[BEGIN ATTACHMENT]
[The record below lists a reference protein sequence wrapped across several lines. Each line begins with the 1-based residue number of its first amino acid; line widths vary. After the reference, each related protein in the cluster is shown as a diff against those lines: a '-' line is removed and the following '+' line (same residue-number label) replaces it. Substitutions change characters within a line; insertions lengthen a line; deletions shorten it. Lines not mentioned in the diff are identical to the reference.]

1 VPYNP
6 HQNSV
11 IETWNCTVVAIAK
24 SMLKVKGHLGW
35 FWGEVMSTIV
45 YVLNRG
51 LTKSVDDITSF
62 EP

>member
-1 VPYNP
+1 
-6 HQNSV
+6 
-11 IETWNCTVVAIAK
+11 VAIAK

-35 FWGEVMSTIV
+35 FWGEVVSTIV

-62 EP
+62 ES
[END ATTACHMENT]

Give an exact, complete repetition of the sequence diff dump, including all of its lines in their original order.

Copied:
[The record below lists a reference protein sequence wrapped across several lines. Each line begins with the 1-based residue number of its first amino acid; line widths vary. After the reference, each related protein in the cluster is shown as a diff against those lines: a '-' line is removed and the following '+' line (same residue-number label) replaces it. Substitutions change characters within a line; insertions lengthen a line; deletions shorten it. Lines not mentioned in the diff are identical to the reference.]

1 VPYNP
6 HQNSV
11 IETWNCTVVAIAK
24 SMLKVKGHLGW
35 FWGEVMSTIV
45 YVLNRG
51 LTKSVDDITSF
62 EP

>member
-1 VPYNP
+1 
-6 HQNSV
+6 
-11 IETWNCTVVAIAK
+11 VAIAK

-35 FWGEVMSTIV
+35 FWGEVVSTIV

-62 EP
+62 ES